If you think the earthy look is too basic, too beige or too boring, think again. Rather, this design trend is all about bringing the outdoors in. “It’s bringing natural elements into a space,” explains Kristen McCormick, owner and designer at Studio M Interiors. “When we can bring in nature with colors and materials, it’s peaceful, serene and calming. We need that right now.” The firm’s designers draw on organic materials, natural finishes, and shades of greens, neutrals and wood tones to create the earthy look.
The Five Elements of Nature
In our frenzied, tech-heavy world, the connection to nature both soothes and refreshes. Popular wall covering motifs embody the look with bold tropical patterns (think saturated banana leaves), delicate chinoiserie-like cherry blossoms, gracefully swimming fish and even hair-on-hide treatments. All echo the organic theme.
Earthy elements are endlessly versatile. Reclaimed wood, botanical prints and mixed metals work well with many styles, says McCormick. Reclaimed ceiling beams, for example, are equally at home in a rustic room as in an eclectic contemporary space. Wall coverings in lush tropical patterns create a bohemian vibe, while quieter organic motifs and simple furnishings impart an almost Asian quality.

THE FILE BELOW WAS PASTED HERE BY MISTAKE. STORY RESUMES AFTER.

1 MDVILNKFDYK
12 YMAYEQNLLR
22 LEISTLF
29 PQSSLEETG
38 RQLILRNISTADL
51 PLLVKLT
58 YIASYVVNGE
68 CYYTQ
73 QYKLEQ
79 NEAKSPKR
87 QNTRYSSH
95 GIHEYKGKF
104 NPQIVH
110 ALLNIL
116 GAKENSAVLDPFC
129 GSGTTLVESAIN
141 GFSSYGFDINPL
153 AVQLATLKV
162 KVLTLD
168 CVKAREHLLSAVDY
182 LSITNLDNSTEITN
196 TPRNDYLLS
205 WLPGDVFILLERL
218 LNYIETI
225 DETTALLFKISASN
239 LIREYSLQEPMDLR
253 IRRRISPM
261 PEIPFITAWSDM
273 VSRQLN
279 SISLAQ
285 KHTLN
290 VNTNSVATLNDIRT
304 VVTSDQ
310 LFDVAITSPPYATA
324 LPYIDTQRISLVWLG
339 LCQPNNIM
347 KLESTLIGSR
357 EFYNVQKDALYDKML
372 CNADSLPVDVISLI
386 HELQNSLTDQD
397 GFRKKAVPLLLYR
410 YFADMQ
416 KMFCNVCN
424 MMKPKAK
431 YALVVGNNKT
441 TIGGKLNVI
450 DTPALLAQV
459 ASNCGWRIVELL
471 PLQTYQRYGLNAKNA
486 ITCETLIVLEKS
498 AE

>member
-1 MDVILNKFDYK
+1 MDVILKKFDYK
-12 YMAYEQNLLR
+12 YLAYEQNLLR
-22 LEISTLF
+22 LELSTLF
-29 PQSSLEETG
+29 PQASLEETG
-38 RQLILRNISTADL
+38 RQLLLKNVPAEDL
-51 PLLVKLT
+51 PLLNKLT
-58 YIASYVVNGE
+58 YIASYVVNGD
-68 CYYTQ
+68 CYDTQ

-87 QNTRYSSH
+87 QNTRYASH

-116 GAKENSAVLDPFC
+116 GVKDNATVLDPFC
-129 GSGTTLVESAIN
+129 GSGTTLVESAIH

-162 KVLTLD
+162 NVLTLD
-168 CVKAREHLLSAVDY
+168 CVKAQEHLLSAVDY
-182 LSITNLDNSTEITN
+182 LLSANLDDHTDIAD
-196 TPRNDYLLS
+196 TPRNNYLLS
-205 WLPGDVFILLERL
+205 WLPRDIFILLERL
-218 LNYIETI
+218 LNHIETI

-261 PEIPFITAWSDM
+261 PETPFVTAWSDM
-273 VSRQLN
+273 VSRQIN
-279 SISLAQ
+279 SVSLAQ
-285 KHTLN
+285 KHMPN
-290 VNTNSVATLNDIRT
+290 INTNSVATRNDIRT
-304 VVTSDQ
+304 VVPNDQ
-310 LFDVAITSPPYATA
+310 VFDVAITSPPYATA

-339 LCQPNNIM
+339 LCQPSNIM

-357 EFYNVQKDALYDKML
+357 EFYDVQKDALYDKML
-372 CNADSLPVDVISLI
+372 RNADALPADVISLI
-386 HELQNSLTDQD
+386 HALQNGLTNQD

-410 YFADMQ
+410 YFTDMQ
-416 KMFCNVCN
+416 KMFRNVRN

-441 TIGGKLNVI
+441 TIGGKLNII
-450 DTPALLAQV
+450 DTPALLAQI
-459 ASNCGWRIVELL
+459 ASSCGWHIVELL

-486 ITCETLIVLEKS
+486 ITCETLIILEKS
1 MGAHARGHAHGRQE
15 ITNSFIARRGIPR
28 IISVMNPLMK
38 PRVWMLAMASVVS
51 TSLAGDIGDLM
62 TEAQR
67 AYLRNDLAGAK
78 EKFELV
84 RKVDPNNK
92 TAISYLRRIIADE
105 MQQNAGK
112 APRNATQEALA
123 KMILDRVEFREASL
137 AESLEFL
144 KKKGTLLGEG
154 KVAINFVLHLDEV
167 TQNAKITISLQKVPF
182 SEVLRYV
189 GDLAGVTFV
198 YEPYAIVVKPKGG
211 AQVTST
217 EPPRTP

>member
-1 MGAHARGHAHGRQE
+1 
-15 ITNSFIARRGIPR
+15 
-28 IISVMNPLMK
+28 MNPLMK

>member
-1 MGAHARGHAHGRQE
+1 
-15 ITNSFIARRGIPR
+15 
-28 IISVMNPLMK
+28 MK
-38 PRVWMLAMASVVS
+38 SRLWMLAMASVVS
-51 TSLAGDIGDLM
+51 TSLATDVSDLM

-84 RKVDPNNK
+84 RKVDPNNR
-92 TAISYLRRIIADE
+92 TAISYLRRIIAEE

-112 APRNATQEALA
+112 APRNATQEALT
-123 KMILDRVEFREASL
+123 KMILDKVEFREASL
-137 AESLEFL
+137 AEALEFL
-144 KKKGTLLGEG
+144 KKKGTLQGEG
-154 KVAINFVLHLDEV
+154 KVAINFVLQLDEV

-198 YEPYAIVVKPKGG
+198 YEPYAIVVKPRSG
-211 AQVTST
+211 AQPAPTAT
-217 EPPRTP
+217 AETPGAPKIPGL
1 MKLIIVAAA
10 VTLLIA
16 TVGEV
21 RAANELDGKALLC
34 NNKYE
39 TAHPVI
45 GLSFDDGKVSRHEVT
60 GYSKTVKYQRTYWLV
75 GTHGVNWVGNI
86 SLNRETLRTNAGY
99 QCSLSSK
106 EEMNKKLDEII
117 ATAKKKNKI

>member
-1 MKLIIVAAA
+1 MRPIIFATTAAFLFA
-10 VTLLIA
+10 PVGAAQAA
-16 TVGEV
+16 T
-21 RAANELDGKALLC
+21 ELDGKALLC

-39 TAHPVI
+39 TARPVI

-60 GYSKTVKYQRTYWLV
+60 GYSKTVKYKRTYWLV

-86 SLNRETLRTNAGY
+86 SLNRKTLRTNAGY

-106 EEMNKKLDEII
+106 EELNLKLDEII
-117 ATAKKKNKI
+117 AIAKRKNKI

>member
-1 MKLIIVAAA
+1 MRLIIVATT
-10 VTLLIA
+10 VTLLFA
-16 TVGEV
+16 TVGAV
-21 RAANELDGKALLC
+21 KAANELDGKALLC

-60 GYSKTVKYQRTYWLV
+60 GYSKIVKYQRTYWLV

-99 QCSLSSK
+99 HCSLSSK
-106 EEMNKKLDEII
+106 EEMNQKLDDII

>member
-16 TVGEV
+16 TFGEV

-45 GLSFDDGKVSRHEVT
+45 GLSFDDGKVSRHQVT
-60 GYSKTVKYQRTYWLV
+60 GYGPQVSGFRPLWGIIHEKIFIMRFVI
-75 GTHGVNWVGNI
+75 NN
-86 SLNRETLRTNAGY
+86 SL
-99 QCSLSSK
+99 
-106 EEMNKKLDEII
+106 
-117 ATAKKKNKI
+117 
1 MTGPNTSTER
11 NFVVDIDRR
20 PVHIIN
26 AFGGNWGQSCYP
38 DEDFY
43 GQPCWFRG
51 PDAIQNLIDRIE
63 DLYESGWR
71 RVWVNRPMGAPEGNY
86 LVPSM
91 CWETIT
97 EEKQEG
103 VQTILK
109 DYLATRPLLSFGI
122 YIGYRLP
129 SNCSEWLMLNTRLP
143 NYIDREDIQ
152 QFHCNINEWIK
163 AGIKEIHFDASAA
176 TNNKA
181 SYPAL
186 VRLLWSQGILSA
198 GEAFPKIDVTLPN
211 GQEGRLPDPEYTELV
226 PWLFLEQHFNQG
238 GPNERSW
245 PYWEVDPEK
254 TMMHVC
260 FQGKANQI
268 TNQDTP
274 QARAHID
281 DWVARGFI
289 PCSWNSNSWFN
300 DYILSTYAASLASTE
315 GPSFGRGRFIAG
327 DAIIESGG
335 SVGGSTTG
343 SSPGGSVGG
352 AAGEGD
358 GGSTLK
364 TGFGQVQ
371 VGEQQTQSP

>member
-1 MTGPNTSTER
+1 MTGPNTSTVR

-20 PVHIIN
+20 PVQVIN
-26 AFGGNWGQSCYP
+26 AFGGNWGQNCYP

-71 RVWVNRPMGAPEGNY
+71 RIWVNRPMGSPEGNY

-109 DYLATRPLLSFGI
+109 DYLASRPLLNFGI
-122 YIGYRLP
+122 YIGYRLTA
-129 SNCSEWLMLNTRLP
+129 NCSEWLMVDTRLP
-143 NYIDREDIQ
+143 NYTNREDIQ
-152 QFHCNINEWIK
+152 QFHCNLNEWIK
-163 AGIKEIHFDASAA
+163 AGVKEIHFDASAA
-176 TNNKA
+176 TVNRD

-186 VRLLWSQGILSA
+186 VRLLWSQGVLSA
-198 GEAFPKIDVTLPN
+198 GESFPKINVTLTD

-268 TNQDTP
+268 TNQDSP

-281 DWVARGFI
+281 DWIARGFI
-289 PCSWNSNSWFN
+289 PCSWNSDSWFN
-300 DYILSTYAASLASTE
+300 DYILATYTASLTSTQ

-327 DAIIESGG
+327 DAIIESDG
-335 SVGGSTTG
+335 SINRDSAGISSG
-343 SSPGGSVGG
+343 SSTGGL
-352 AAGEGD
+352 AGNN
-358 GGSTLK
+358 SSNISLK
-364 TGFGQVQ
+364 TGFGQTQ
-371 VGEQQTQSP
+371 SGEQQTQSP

Earthy colors include neutrals, wood tones and shades of green ranging from lime to olive to deep forest. “If you want to add a pop of color, greens bring nature inside,” McCormick notes. Bright green combines with white for a fun, fresh palette, while olive green offers a softer contrast.
Think leather sofas, stone countertops, lighting with metal or wood elements, and walls or ceiling details in rustic wood. Finishes can be copper, stainless, blackened metal or a combination of metals. Complementary accessories include organic 3D wall decor and pillows with neutral yet bold patterns. Wood walls, ceilings and beams as well as a chunky wood coffee table all add character.
Linen, leather, mohair, velvet and chunky weaves in subtle tones give a room interest. “Textures make a space cohesive, pulling it all together,” McCormick explains. Adding to that texture are complementary window treatments such as woven shades and drapery panels in neutrals or natural prints.